Developing E-Learning in Geography
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Chapter 2
Samuel Leung, David Martin, Richard Treves, Oliver Duke-Williams
In contrast to other Web-based resources, e-learning materials are not always exchangeable and shareable. Although transferring electronic documents... Sample PDF
Exchanging E-Learning Materials, Modules, and Students
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Chapter 3
Helen Durham, Katherine Arrell, David DiBiase
Collaborative learning activity design (CLAD) is a multi-institution approach to the creation of e-learning material from the design phase through... Sample PDF
Collaborative Learning Activity Design: Learning about the Global Positioning System
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Chapter 4
David Martin, Philip Rees, Helen Durham, Stephen A. Matthews
This chapter presents the development of a series of shared learning materials prepared to facilitate teaching in human geography. The principal... Sample PDF
Census and Population Analysis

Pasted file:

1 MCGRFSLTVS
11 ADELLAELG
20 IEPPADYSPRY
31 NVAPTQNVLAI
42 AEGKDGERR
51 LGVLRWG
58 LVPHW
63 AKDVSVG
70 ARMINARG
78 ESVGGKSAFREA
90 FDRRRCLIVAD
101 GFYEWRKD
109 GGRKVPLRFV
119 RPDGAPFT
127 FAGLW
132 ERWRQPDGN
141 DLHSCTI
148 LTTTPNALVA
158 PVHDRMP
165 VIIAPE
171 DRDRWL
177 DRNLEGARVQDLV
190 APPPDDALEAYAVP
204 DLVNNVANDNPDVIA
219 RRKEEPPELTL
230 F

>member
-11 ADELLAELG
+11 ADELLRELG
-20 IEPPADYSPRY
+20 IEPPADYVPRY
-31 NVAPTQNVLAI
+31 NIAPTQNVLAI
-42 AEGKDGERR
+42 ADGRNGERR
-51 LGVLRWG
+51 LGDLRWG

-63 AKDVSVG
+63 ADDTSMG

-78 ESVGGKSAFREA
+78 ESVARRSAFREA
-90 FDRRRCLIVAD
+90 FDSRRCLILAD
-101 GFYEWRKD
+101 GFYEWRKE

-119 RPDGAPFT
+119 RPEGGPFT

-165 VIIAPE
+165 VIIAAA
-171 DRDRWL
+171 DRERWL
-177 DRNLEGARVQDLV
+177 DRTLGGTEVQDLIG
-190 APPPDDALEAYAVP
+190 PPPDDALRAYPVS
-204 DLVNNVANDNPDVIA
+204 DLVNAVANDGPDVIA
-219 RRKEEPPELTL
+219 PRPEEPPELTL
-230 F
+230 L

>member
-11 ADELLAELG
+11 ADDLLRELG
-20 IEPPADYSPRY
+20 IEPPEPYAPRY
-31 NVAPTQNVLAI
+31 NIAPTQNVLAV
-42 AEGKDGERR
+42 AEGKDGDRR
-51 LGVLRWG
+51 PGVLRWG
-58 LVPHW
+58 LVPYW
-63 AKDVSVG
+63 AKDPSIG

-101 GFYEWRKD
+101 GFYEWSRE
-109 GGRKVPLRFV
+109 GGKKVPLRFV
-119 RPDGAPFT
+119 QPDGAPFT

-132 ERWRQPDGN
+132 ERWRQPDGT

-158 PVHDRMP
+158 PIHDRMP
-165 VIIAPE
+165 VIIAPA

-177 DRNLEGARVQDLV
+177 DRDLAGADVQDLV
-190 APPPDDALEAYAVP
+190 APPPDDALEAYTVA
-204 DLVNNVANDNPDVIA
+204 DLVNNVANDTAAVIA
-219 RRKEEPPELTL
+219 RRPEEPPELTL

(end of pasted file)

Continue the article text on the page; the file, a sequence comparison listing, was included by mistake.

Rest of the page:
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Chapter 5
Stephen Darby, Sally J. Priest, Karen Fill, Samuel Leung
In this chapter we outline the issues involved in developing, delivering, and evaluating a Level 2 undergraduate module in fluvial geomorphology.... Sample PDF
Using Digital Libraries to Support Undergraduate Learning in Geomorphology
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Chapter 6
Jim Wright, Michael J. Clark, Sally J. Priest, Rizwan Nawaz
There is an inherent antithesis between environmental management as professional practice and as concept or philosophy. Not only does this... Sample PDF
Engaging with Environmental Management: The Use of E-Learning for Motivation and Skills Enhancement
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Chapter 7
Louise Mackay, Samuel Leung, E. J. Milton
In our experience of earth observation (EO) online learning we highlight the usefulness of the World Wide Web in terms of its software... Sample PDF
Earth Observation: Conveying the Principles to Physical Geography Students
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Chapter 8
Helen Durham, Samuel Leung, David DiBiase
Academic integrity (AI) is of relevance across all academic disciplines, both from the perspective of the educator and the student. From the former... Sample PDF
Generic Learning Materials: Developing Academic Integrity in Your Students
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Chapter 9
Karen Fill, Gráinne Conole, Chris Bailey
The DialogPLUS Toolkit is a web-based application that guides the design of learning activities. Developed to support the project’s geographers, it... Sample PDF
A Toolkit to Guide the Design of Effective Learning Activities